Friday, July 8, 2011

Book Review of The Decameron by Giovanni Boccaccio


Name of Book: The Decameron

Author Name: Giovanni Boccaccio

ISBN: 0-14-044-269-3

Publisher: Penguin Classics

Type of book: Adult, historical, anthology, classic

Year it was published: 1350s? (Penguin Edition 1972)

Summary:

The Decameron, here presented entire and unexpurgated in a new translation, remains one of the supreme monuments of world literature. The Black Death of 1348 lends a macabre setting to the hundred stories which are supposed to be recounted, during ten days, by a party of wealthy young patricians taking refuge in a villa outside Florence. With equal felicity they range over comedy and tragedy, morality and bawdy; and the skill with which Boccaccio matches the style and mood of his prose narrative to the tales and their tellers is as astonishing as the variety of a collections which has often been imitated but never bettered.

Stories:
I have many favorite tales from the book I fell in love with and enjoyed. My favorite one in particular was "devil in hell" (Day 3, story 10) story. I also loved first day stories, second and third day stories as well. I think for me it went downhill perhaps after third or fourth or fifth day, I forget. I stopped laughing because the stories seemed same old same old. The ten narrators, besides Filostrato and Dioneo are difficult to distinguish from one another and as mentioned in some reviews, I do wish he would give us more information about them than just the stories.

Theme:

Figuring out the theme is different because its not a single novel but its an anthology so to speak. Most of the themes deal with love, and (un)requited love between the forbidden couple.

Plot:

This is very tell and show type of stories, but despite the ten narrators the stories are interesting and varied with different characters. There are a few that get repeated, but I feel that its not necessary to know all the characters in it. The first half of the book is laugh out loud funny as well as shocking. Unfortunately the latter half is not very good and same old tales get old. (He must have at least 80 if not more married woman falling in love with unmarried man and vice versa. Why be married at all if that's the main couple?)

Author Information:

From book: "Giovanni Boccaccio was born in 1313, either in Florence or Cetaldo. His father, a prosperous merchant banker with the Compagnia dei Bardi, entertained notions of his son following in his footsteps, and between the years 1325-8 sent his son to Naples to learn the trade; he himself moved there in 1327 when he was appointed general manager of the Neapolitan branch. When he realized that Boccaccio had no vocation for banking he arranged for him to study canon law. This was equally unsuccessful and father a few years Boccaccio gave up his legal studies and devoted his time to literature. At this period Naples, under the Angevin king, Robert of Anjou, was one of the major intellectual and cultural centres of Italy. TO judge from references in his Latin Epistles, Boccaccio considered this the happiest period of his life. For political and economical reasons he was forced to return to Florence in 1341. His experiences during the Black Death (1347-9) are recorded in the introduction to the Decameron, and when he met Petrarch in 1350 he had probably begun work on it. He had already gained a reputation as a man of letters in Florence, and the government sent him on several minor missions. In 1354 and 1365 he was sent to the Papal Court at Avignon, and in 1367 to Rome in order to congratulate Urban V on the rturn of the papacy from the Babylonian Captivity. He revisited Naples twice in 1355 and 1362: but each time he came away saddened, unable to recapture his lost youth. He moved to Certaldo and spent the last thirteen years of his life there, dying in 1375, about nine months after Petrach. Boccaccio wrote several other works, including Elegia di madonna Fiammetta, described as 'the first modern psycholoical novel.'"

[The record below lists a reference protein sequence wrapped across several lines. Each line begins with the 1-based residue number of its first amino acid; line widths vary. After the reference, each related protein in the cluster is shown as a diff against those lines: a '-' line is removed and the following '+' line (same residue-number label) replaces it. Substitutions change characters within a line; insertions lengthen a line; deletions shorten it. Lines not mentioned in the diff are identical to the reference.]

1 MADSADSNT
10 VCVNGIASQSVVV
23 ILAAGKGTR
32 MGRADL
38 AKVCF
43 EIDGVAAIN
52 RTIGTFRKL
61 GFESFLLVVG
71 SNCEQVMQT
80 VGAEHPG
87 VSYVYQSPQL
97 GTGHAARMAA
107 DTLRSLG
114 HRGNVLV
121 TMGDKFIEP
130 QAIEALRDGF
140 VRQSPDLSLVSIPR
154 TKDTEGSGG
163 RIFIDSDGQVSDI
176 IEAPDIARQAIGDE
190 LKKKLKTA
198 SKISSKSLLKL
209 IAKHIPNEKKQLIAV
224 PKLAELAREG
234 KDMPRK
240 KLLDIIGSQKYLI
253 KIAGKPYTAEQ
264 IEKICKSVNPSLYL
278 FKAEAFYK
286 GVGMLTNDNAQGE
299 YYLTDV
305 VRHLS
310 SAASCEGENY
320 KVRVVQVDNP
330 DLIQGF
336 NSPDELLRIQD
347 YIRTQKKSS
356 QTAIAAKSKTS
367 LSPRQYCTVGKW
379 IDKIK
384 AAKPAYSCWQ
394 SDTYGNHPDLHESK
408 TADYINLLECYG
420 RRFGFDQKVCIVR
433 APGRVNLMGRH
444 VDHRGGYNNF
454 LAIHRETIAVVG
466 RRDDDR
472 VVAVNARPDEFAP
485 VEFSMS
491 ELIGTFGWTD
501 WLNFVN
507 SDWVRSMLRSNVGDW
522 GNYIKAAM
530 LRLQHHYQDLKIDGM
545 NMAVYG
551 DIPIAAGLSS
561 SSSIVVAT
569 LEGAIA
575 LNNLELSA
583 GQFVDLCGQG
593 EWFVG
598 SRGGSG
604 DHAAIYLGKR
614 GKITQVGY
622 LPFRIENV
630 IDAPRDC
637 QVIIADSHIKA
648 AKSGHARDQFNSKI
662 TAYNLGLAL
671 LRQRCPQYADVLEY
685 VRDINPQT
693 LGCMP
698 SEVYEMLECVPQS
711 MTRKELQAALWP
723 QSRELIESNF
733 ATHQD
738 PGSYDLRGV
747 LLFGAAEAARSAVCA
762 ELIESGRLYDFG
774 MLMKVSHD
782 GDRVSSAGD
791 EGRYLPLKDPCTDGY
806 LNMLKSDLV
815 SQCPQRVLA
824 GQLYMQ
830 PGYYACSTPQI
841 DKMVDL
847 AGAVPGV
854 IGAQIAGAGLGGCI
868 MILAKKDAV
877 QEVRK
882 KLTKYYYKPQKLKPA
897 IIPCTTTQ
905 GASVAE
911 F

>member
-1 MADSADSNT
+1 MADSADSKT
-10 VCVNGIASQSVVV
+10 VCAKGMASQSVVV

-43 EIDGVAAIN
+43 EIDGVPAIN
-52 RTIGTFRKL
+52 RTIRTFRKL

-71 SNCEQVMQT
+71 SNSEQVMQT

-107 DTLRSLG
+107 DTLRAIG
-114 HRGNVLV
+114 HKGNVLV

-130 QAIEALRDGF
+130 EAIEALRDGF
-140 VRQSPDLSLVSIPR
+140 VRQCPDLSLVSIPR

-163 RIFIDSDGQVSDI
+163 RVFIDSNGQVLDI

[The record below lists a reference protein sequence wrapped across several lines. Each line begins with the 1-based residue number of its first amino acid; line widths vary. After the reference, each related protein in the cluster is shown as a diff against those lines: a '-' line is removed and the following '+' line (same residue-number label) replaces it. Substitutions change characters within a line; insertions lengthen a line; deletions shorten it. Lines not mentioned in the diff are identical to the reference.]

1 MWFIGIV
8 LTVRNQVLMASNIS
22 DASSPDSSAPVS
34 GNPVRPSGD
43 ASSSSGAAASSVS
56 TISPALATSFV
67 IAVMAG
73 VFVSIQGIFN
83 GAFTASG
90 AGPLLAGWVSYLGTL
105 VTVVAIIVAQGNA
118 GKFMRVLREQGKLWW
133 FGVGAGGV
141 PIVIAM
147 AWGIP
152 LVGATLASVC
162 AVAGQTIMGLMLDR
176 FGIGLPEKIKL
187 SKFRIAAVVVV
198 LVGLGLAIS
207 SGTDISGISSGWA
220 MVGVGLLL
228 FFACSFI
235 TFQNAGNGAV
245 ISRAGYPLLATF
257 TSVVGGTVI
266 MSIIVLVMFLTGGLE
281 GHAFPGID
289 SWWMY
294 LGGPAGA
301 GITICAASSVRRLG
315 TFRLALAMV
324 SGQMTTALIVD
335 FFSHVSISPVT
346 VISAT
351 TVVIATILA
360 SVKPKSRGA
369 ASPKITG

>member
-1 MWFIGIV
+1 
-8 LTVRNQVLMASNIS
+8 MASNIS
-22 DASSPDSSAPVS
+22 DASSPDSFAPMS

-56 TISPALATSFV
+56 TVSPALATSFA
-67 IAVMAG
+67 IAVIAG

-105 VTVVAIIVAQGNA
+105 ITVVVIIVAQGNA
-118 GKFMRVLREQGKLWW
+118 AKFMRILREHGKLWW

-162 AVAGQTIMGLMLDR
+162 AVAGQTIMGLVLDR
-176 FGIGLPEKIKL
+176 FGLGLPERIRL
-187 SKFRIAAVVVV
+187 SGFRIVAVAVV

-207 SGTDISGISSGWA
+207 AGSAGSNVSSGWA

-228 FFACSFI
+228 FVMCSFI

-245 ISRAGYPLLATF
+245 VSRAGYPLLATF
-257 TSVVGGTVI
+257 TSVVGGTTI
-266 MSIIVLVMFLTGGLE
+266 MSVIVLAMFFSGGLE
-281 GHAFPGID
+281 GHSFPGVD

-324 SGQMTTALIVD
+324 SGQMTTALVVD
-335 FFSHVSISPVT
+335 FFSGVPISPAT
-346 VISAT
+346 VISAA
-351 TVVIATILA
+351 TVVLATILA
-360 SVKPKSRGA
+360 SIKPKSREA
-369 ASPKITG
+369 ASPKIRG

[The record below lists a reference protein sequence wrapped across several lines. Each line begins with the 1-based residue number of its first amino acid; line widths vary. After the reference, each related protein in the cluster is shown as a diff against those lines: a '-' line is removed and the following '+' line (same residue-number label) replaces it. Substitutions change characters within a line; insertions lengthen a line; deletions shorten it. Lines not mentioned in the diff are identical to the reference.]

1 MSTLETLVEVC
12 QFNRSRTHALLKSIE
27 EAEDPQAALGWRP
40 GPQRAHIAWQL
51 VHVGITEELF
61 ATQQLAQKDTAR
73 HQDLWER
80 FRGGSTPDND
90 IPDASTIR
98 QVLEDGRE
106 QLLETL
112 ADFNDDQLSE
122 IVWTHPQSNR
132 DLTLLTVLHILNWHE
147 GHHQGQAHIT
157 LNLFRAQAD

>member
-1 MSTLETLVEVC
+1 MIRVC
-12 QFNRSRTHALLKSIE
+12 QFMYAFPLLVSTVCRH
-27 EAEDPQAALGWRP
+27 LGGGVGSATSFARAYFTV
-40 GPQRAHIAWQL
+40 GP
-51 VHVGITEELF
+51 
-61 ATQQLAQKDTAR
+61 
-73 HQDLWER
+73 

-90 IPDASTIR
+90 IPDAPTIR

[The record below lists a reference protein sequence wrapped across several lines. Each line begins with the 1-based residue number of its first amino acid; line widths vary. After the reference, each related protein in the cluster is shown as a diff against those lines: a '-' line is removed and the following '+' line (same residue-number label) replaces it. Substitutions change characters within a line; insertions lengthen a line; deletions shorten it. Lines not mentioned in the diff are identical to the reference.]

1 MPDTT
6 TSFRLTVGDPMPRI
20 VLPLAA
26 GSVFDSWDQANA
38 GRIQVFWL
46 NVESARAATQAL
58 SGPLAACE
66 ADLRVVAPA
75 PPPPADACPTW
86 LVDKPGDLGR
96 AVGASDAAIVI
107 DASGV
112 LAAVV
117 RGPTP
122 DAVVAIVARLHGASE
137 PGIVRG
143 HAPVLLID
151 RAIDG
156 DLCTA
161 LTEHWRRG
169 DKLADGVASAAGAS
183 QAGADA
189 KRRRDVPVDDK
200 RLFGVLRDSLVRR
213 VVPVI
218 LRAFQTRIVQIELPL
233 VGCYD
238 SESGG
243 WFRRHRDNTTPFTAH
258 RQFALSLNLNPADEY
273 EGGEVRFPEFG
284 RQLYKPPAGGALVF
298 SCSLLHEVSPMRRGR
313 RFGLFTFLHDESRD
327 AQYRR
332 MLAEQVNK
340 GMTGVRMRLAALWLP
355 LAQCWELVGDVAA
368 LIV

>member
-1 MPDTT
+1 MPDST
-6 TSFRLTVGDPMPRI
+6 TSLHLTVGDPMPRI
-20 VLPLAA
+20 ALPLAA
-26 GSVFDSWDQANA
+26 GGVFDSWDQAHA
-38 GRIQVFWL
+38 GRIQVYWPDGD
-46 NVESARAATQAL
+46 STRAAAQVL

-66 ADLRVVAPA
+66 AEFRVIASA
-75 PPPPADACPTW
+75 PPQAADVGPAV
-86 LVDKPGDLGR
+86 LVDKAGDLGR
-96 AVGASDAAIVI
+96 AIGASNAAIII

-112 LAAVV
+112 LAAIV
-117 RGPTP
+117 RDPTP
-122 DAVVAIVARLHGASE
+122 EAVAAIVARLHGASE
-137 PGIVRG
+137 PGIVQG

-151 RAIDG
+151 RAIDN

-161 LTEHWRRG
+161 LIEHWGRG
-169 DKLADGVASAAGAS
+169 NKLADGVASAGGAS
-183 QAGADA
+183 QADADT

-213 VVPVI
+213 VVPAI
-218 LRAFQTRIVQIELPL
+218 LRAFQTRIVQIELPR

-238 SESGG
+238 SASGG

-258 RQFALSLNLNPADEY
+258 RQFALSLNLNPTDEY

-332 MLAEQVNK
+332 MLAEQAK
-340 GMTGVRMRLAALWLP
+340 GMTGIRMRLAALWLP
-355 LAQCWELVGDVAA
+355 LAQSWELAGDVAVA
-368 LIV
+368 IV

Opinion:

I really had a difficult time deciding on the rating of this book. On one hand I loved the first half of the stories for as promised they were shocking, unbelievable and something you wouldn't think of associating with the "god fearing clean Medieval works". But after a while, well everything gets same old same old doesn't it? Unfortunately in teh latter half, the stories became boring and I chuckled a few times, while in the first half I laughed non-stop, always eager to move to another story. I first heard of the book many years ago, and read some funny stories in Norton World Anthology for homework. When I heard the premise of the book, I immediately thought it was Edgar Allan Poe's work. (Forgot name of story, something about Crimson Death invading and killing everyone...) the book however, despite the dark time, was written well lightly. This also struck me as sort of a parody. (In literature back then, there was a constant man falling in love with the married woman.) In his stories, the women fell in love with the men back (for the most part,) yet they gave themselves pleasure from it. These stories are shocking but at the same most of them will really cause you to think and perhaps have a change of beliefs.

3 out of 5
(0: Stay away unless a masochist 1: Good for insomnia 2: Horrible but readable; 3: Readable and quickly forgettable, 4: Good, enjoyable 5: Buy it, keep it and never let it go.)

2 comments:

  1. Great, detailed review! I hope you don't mind me linking it from my own Decameron review post :)

    ReplyDelete
  2. Have been working on this book for over two years.

    ReplyDelete

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